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I've got the following:

sed -i "s/SYNFLOOD_RATE  = \"100/s\"/SYNFLOOD_RATE  = \"10\s\"/g"

Question is how do I avoid this error?

/bin/sed: -e expression #1, char 28: unknown option to `s'

And is there a way to do a wild card match and replace with sed?

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Better to put input file (or string) and expected output – Gilles Quenot Oct 12 '12 at 19:40

2 Answers 2

up vote 0 down vote accepted

You have too many slashes, 4 when there should be 3. Use a different delimiter; comma (,), bang (!), hash (#), and at (@) are common alternatives.

sed -i "s,SYNFLOOD_RATE = \"100/s\",SYNFLOOD_RATE = \"10\s\",g"

Note that you have "100/s" in the original and "10s" (no slash) in the replacement. To actually insert a backslash, you'd need to enter 4 of them: 10\\\\s. Each pair will get reduced to a single by the shell and then the remaining double will be interpreted as a literal backslash by sed.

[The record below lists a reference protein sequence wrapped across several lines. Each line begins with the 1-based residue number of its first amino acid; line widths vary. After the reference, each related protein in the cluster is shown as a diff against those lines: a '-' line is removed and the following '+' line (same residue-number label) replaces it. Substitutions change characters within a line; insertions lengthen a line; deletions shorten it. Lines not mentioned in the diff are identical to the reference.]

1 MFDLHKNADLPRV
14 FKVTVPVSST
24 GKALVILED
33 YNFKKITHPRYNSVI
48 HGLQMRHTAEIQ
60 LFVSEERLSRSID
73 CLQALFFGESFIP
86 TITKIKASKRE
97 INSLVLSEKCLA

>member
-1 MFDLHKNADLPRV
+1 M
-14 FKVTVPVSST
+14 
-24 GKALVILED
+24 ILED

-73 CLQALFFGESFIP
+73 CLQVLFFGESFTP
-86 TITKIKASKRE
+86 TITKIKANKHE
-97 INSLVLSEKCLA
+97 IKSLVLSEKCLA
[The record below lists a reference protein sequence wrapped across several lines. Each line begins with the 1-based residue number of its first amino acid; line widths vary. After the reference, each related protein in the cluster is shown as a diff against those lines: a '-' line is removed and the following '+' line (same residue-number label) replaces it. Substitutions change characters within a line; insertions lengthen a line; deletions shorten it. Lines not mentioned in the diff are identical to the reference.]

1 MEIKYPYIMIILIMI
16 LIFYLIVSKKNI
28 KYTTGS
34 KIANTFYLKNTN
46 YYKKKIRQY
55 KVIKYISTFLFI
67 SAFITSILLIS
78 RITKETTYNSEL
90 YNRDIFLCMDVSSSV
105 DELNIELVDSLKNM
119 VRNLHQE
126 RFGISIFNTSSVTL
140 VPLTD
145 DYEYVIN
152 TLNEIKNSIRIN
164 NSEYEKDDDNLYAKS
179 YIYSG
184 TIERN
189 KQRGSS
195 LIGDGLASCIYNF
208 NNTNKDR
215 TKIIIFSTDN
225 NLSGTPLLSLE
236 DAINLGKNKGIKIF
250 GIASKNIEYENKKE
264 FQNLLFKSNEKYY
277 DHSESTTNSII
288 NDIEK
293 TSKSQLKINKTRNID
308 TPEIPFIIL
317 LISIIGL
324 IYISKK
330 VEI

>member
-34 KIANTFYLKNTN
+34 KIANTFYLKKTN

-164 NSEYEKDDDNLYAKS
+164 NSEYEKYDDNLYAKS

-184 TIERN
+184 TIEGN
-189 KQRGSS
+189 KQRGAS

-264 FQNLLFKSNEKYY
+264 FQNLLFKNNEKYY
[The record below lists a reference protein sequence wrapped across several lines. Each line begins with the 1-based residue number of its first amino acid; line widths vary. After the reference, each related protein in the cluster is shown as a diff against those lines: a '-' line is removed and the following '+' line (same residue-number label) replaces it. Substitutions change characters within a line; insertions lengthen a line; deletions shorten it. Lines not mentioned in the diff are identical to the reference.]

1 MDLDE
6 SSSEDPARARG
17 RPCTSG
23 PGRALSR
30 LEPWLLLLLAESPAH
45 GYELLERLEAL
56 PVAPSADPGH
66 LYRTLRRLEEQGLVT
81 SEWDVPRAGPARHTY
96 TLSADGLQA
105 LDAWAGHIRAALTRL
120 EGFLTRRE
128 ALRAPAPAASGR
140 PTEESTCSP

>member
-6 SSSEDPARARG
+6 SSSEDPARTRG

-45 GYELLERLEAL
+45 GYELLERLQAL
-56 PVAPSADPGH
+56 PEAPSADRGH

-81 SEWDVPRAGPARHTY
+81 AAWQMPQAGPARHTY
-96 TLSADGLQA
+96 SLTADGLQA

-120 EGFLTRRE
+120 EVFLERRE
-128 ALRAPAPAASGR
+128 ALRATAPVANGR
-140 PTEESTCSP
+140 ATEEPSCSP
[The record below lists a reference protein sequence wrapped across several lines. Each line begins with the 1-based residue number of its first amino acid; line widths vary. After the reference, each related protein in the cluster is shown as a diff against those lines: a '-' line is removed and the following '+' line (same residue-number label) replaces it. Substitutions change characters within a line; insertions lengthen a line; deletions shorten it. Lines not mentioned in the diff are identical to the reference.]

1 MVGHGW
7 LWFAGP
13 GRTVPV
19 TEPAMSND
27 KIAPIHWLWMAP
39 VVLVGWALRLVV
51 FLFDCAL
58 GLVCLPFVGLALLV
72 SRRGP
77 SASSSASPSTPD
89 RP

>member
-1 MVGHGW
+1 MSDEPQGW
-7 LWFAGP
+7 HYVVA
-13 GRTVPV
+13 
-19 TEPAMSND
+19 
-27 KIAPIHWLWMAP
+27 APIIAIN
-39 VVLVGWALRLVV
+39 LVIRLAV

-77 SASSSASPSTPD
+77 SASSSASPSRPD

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If you want to first grep then substitute :

sed -i '/SYNFLOOD_RATE  = \"100/s/"\/SYNFLOOD_RATE  = \"10\s\"/replacement/g'

But the delimiter can be anything else than /, see :

sed -i '/SYNFLOOD_RATE  = "100/s@"/SYNFLOOD_RATE  = "10\s"@replacement@g'

( the delimiter here is @)

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